The Garda Siochána remain concerned that a minority of publicans are potentially operating in breach of Covid-19 public health regulations and licensing laws, a senior Government official has said.
Liz Canavan, assistant secretary at the Department of the Taoiseach, was speaking after the Garda said that 26 licensed premises across the State could be prosecuted over the breaches.
More than 6,800 Covid-19 compliance checks were conducted by gardaí at pubs and restaurants last weekend after the Government permitted restaurants and pubs serving food to reopen as pandemic restrictions were eased on June 29th.
Officers found that 26 individual licensed premises, out of 2,785 that have reopened, were potentially breaching health regulations or licensing laws even after providing them with the opportunity to rectify the situation.
Files will now be prepared for the Director of Public Prosecutions (DPP), the force said in a statement.
Gardaí said that in many of the 26 cases they found customers consuming alcohol, but no evidence of food also being consumed and no evidence of receipts to show that food had been sold.
Officers also observed a lack of adherence to public health advice such as allowing large groups at the one table, little to no social distancing, no advisory signage and no records being kept for the purpose of contact tracing.
Ms Canavan said that the renewal of liquor licence applications “will be at risk unless compliance is observed.”
“The Gardaí remains concerned that a minority are potentially operating in breach of the regulations. In doing so, they putting the health of their customers and staff and everyone that they come into contact with at risk of getting Covid-19,” she said.
She urged the public to support businesses “who are trying to do the right and to avoid those that are not”.
Deputy Garda Commissioner John Twomey said gardaí remain concerned that “a minority are potentially operating in breach of the regulations”.
“In doing so, they are putting the health of their customers and staff and everyone they come into contact with after at risk of getting Covid-19. We are sending a clear message to such premises that we will be opposing their liquor license renewal applications in September unless they come into compliance,” he said.
“In addition, the public has shown great restraint and responsibility to date in adhering to the public health guidelines. The reality is that Covid-19 is still here. We all have an individual responsibility to ensure we continue to play our part in reducing the spread of Covid-19 to protect our family, friends and neighbours.”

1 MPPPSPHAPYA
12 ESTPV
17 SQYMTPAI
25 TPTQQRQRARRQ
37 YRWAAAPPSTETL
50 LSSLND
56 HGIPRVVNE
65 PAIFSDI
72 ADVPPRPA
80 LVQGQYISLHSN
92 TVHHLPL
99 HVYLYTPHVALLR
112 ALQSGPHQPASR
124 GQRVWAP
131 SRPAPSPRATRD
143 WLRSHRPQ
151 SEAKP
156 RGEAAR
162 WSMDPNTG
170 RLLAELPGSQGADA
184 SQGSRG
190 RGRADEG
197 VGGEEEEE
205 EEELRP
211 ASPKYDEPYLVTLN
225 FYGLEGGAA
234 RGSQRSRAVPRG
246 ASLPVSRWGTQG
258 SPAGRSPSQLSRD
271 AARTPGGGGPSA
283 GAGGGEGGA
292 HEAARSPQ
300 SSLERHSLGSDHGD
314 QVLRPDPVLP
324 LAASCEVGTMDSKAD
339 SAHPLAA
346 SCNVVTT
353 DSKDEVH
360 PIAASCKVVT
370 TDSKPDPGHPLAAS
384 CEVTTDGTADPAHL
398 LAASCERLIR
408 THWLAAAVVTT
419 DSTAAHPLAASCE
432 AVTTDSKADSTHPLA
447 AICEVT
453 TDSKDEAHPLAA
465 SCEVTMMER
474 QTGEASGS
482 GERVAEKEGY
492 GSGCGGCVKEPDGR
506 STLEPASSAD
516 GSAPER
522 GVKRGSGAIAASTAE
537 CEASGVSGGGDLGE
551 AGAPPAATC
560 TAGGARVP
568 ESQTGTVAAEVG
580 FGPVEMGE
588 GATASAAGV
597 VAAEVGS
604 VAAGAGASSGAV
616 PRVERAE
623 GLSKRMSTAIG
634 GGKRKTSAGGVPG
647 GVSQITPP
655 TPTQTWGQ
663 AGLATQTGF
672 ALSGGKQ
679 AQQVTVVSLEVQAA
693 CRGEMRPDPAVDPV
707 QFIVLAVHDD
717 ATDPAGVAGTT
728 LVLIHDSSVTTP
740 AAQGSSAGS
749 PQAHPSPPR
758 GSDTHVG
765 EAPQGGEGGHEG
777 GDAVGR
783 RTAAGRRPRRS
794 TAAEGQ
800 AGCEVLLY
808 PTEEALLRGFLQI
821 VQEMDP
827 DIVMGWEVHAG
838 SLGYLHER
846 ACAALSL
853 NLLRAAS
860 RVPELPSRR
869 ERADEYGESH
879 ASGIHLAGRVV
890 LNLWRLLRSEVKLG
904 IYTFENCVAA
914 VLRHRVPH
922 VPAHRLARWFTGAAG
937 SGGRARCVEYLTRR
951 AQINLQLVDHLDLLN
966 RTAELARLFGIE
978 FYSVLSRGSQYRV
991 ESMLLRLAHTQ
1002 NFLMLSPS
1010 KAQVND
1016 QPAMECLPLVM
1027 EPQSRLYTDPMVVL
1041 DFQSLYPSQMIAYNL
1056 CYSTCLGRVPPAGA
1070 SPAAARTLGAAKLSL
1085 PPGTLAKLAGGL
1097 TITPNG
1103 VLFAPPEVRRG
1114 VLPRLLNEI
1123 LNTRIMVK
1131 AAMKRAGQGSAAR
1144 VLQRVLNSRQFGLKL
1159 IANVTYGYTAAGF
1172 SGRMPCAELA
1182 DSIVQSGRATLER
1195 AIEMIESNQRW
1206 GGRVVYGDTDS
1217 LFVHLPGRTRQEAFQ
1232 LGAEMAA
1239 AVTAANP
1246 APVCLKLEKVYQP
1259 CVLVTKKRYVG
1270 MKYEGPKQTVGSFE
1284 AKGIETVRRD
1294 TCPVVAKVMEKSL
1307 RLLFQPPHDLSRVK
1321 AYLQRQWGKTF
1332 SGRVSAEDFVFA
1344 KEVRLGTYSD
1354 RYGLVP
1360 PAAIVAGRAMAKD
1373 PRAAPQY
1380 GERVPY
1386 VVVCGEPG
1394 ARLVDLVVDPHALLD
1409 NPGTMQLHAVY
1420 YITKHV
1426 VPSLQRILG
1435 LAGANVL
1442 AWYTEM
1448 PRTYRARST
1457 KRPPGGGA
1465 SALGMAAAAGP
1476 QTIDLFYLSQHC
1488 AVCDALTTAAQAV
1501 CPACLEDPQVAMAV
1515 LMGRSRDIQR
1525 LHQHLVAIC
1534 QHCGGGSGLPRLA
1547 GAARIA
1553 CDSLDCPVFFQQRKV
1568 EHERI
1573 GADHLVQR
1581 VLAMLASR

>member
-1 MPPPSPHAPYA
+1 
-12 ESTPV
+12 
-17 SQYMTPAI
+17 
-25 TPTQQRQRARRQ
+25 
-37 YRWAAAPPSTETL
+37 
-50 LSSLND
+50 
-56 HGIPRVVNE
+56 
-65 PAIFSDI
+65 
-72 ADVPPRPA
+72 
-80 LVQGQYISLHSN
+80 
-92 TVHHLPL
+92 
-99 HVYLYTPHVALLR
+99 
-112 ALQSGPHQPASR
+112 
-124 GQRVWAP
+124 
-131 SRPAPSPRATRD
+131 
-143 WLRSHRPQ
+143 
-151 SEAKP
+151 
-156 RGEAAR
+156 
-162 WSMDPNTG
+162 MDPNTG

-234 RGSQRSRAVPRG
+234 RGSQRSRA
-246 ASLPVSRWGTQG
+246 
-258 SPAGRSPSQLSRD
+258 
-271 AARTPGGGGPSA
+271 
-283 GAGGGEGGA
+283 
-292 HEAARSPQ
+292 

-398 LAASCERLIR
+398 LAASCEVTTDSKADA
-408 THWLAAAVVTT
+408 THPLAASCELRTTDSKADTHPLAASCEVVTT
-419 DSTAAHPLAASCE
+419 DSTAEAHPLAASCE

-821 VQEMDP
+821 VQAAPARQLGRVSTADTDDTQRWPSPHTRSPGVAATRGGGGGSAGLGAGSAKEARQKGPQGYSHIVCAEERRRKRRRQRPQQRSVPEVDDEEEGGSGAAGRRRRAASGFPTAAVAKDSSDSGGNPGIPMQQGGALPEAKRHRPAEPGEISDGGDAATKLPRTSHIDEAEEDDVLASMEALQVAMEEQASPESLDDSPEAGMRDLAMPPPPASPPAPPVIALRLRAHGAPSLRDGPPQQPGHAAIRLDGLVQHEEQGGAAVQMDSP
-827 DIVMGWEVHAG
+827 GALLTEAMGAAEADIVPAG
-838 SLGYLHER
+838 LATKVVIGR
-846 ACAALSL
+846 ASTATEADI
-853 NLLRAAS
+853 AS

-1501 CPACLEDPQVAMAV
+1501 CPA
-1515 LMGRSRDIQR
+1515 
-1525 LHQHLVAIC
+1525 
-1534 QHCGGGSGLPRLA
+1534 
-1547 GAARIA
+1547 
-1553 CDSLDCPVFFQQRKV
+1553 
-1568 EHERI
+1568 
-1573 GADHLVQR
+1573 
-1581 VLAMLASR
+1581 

A spokesman for the Vintners Federation of Ireland said the statement from the Garda was “a very clear warning and message” to a small minority of publicans that the authorities are taking breaches seriously and could close some pubs.
“If there is anyone out there thinking thy can ignore guidelines because they are not legally enforceable, they are mistaken. If the publican is not serving a substantial meal, that is grounds for prosecution,” said spokesman Brian Foley.
“The fact that 26 publicans are having files sent to the DPP sends out a serious message of intent that if you continue to abuse the guidelines, you could lose your licence and your livelihood, the most severe sanction you could face.”
Dublin City Council chief executive Owen Keegan said officials will be on the city’s streets this weekend monitoring the behaviour of people drinking in public areas, but they will rely on the gardaí to enforce regulations.
He told RTÉ’s Today with Sarah McInerney programme that if the officials find any misuse of approved street furniture it will be “dealt with” and that if there is illegal street furniture it will be removed.
Taoiseach Micheál Martin warned on Monday that people who go to pubs and fail to observe social distancing rules could force the Government to delay the full reopening of pubs on July 20th. This followed concerns being raised over groups gathering in parts of Dublin city centre over the weekend.
“As you know the full opening was to take place on July 20th … it could be delayed if they don’t behave - we will get advice from the public health officials but we are worried about it,” he said.
“Some of the scenes that we witnessed are very worrying because social distancing was not being complied with at all during a number of the inspections and the opening hours weren’t being adhered to either.”
Mr Foley called for the urgent publication of the guidelines for the safe reopening of pubs which do not serve food so they can be prepared for the July 20th if it proceeds on this date.
“Something as simple as, can they use barstools at a bar? In most rural pubs, the barstool is where the action is at so they need to know the guidelines for that,” he said.
Infectious diseases specialist Professor Sam McConkey said that a full reopening of the pubs should be put back until after the return of schools and primary and secondary education in late August and September.
“The most important thing for our long-term wealth and happiness is getting our children back into some sort of education and social activities,” he said.
“If the adults defer their drinking for a few weeks, it is not such a big issue, whereas if our children defer their education for more months, that is a big problem.”
Prof McConkey said he would prefer to see the return of pubs on a phased basis where they could reopen in “some small and tentative way” where customers would only be served at outdoor tables two metres apart with table service and servers wearing face coverings.
“Reopening pubs like they used to be last year with crowded bars is a disaster for the spread of Covid-19,” he said.